See the following sections for more information about application management:
Applications in Configuration Manager
Applications in Configuration Manager
- Configuration Manager
and App-V Virtual Applications
- App-V Virtual
Application Deployments in Configuration Manager
New in Configuration Manager
- What’s New in
Configuration Manager SP1
For an example scenario that shows how you might deploy and manage the life-cycle of an application in your environment, see Example Scenario for Managing Applications by Using Configuration Manager.
Creating Applications in Configuration Manager
An application in Configuration Manager contains the files and information that are required to deploy software to a device. An application also includes information about the software that all deployment types share. Applications are similar to packages in Configuration Manager 2007, but applications contain more information to support smart deployment.
When you modify an application, a new revision of the application is created. Earlier versions of the application are stored and you can retrieve them later if they are necessary.
You can also export applications from Configuration Manager to a file or import applications into Configuration Manager from a file. Therefore, you can make a backup of an application independently from Configuration Manager or move an application to another Configuration Manager site.
The following topics describe the typical elements of an application in Configuration Manager.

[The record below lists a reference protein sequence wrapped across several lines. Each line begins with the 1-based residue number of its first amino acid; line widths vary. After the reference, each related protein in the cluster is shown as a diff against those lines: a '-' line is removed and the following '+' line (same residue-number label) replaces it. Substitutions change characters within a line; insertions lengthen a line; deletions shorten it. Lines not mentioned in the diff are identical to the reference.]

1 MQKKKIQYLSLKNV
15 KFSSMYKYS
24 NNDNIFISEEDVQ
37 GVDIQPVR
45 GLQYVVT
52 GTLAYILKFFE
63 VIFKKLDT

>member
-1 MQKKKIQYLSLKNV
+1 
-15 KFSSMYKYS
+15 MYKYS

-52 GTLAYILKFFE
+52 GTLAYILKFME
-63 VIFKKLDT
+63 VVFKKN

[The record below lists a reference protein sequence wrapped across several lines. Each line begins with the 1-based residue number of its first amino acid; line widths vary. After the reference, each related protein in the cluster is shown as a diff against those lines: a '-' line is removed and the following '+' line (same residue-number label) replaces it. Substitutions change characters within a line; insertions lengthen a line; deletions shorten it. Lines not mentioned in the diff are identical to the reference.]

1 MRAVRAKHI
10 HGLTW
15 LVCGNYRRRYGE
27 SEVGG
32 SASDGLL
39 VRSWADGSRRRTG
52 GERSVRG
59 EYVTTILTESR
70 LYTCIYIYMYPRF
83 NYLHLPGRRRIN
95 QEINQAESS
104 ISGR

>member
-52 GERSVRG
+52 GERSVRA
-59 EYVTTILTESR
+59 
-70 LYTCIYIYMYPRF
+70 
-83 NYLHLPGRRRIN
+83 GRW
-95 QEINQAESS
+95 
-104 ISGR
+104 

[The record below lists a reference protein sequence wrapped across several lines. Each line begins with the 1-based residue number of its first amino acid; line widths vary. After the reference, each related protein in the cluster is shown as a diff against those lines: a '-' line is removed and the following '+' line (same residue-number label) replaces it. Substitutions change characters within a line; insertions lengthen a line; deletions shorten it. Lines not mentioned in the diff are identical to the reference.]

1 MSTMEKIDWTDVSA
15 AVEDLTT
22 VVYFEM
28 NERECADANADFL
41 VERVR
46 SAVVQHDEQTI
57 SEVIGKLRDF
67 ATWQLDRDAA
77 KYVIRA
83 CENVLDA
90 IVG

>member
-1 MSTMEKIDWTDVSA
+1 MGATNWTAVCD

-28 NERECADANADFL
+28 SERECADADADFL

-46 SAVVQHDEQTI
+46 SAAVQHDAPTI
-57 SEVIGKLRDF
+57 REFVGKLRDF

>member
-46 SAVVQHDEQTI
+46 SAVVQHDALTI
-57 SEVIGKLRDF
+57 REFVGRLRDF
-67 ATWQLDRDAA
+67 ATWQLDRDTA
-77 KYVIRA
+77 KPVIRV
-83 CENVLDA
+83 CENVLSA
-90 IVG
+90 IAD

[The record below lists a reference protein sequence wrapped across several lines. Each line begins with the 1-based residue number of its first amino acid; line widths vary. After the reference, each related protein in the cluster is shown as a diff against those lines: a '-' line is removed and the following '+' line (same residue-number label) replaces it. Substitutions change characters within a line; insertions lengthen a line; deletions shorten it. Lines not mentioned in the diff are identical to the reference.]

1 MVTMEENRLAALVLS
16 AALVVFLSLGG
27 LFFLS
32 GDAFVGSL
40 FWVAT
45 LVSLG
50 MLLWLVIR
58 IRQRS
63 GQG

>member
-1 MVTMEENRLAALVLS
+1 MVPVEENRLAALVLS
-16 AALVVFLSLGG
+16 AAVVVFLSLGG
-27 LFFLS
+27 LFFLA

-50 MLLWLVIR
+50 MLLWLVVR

General Application Information
Application Catalog Information
Requirements and Global Conditions
Deploying Applications in Configuration Manager
Use deployments in Configuration Manager to distribute applications to users or devices in your organization. The Deploy Software Wizard lets you specify information about the application deployment.
User Device Affinity
Support for Windows Embedded Devices That Use Write Filters
Application Catalog and Software Center
Configuration Manager and App-V Virtual Applications
You can use System Center 2012 Configuration Manager to install and manage virtual applications as deployment types in an application. To deploy a virtual application, you must first create the virtual application by using the Application Virtualization Sequencer. The sequencer monitors the installation and setup process for an application and records the information that is needed for the application to run in a virtual environment. You can also use the sequencer to configure which files and configurations apply to all users and which configurations users can customize.
When you sequence an application, you must save the package to a location that can be accessed by Configuration Manager. You can then create an application deployment that contains this virtual application.
|Configuration Manager does not support use of the shared read-only cache feature of App-V.For Configuration Manager SP1 only: Configuration Manager supports the shared content store feature in App-V 5.|
When you create a deployment type for a virtual application, Configuration Manager creates the deployment type by using the contents of the application manifest file. This is an XML file that contains information about the virtual application. Additionally, Configuration Manager creates requirement rules for the deployment type based on the contents of the App-V .osd file that contains information about the supported operating systems for the virtual application.
For more information about how to create and sequence applications with App-V, see Application Virtualization in the TechNet Library.
To be able to use virtual applications in Configuration Manager, client computers must have the App-V 4.6 SP1 or a later version of the client installed.
Also, before you can successfully deploy virtual applications, you must update the App-V client with the hotfix described in the Knowledge Base article 2645225.